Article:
Dan first volunteered for the Liberals in his home province of B.C., and looked for ways to remain involved after moving to Montreal. Impressed by Rachel when he heard her speak at the national convention, he introduced himself and offered to help with her campaign.
“Being a candidate is tough and you have to put everything on the line. Especially when you’re up against a party’s leader for a seat. [Bendayan’s NDP opponent is Thomas Mulcair.] You have to give Rachel a ton of credit for doing what she’s doing,” he says.
Campaign preparation started back in February for Dan, so it’s been a long haul. But the election kick-off brought a welcome change of pace. “Now that the election is on people’s minds, a new populace is paying attention. Things are faster, bigger, and more intense,” Dan says with a smile. “You have increased resources to do more and it slowly becomes a well-oiled machine.”
Still, trying to find organization in a sea of disorganization is not easy. “There are so many egos, too many bosses, unclear lines of command. It’s not what you see on TV.” A lot of players are involved. The national campaign has branches in each province, and on top of that, each province has different commissions and agencies that are eager to exert their control.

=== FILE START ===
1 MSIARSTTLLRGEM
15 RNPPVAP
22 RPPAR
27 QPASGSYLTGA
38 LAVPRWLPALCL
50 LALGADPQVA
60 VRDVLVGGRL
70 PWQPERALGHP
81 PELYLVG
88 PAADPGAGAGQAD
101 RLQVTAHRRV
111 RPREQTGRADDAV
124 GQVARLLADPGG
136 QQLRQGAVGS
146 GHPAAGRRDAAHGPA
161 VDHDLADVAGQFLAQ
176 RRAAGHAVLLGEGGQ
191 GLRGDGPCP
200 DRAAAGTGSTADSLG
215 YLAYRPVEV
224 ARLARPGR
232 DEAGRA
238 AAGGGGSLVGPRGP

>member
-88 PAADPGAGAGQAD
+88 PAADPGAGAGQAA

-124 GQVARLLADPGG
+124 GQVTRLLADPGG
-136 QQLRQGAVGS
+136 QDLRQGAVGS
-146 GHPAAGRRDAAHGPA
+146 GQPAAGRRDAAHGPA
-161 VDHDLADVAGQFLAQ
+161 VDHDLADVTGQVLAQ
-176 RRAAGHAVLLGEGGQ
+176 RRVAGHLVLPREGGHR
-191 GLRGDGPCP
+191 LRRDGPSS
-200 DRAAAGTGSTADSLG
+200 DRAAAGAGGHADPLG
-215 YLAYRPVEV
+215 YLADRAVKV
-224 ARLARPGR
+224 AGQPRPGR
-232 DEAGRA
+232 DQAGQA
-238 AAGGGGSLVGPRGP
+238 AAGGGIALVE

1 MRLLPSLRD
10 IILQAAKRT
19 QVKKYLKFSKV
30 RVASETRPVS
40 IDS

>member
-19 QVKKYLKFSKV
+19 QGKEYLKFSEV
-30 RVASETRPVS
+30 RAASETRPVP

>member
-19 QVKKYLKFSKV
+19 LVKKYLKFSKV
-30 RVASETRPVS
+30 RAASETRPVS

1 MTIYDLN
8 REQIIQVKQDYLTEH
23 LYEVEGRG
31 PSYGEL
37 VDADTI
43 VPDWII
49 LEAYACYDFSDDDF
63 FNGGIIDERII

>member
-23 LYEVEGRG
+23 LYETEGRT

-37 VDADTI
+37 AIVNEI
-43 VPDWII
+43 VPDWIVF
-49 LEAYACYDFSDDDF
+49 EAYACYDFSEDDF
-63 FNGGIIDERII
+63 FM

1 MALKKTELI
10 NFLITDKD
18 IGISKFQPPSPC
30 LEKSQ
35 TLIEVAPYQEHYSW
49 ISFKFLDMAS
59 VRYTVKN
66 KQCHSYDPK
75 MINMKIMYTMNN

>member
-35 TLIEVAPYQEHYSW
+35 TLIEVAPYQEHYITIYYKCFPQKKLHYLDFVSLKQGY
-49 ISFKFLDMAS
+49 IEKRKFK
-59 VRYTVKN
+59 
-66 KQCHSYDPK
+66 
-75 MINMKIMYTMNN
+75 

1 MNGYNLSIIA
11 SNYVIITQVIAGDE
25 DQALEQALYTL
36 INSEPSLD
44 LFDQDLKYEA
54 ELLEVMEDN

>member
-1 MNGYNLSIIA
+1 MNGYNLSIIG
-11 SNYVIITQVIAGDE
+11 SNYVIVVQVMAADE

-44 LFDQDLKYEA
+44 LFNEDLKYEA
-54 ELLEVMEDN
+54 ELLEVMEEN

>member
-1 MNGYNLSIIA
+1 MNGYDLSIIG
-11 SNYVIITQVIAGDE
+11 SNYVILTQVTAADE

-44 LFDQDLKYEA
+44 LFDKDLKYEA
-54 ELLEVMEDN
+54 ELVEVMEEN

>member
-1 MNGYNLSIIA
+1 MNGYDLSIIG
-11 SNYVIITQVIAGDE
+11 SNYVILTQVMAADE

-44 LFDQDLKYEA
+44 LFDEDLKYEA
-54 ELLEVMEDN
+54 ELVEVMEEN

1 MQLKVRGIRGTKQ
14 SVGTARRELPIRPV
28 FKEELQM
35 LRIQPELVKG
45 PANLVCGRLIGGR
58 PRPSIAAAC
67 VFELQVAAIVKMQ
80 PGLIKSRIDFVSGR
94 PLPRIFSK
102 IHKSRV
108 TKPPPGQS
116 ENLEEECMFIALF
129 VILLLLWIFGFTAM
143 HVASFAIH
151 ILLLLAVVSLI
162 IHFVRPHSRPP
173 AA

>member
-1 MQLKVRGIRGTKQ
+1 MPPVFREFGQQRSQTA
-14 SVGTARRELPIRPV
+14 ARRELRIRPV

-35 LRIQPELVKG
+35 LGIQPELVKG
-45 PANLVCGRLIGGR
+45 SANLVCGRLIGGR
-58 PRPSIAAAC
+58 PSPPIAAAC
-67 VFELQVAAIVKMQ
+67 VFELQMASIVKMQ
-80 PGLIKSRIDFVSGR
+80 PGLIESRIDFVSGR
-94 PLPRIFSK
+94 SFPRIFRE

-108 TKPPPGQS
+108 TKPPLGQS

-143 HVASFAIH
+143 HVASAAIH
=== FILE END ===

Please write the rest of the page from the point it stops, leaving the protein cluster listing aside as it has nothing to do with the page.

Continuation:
Higher-ups provide guidance. “A field organizer from the LPCQ is responsible for disseminating information from the national office to each riding and is there to answer questions and provide resources,” Dan says. Additionally, they can turn to their official agent, Dan Hoffman, when they need assistance with budgeting and legalities. “The one clear thing is that you know where your world ends. It remains simpler when you’re only concerned with what goes on in your riding.”
Being a first-time campaigner, Dan has sought advice from some old pros, including past Montreal Councilman Jean Fortier, who has helped him with get-out-the vote (GOTV) strategizing. “My favourite part about the job is finding out ways to reach the most voters,” Dan says. “There are surprisingly a lot of physical barriers to voting, which I find rather odd. If you’re going to have to walk six blocks to go vote and then cross a freeway, you’re probably not going to do it.” Sometimes, under pressure of time, that means canvassing is focused on neighbourhoods where the residents are more likely to vote and letting others go, all in the interests of optimizing the Liberal turnout.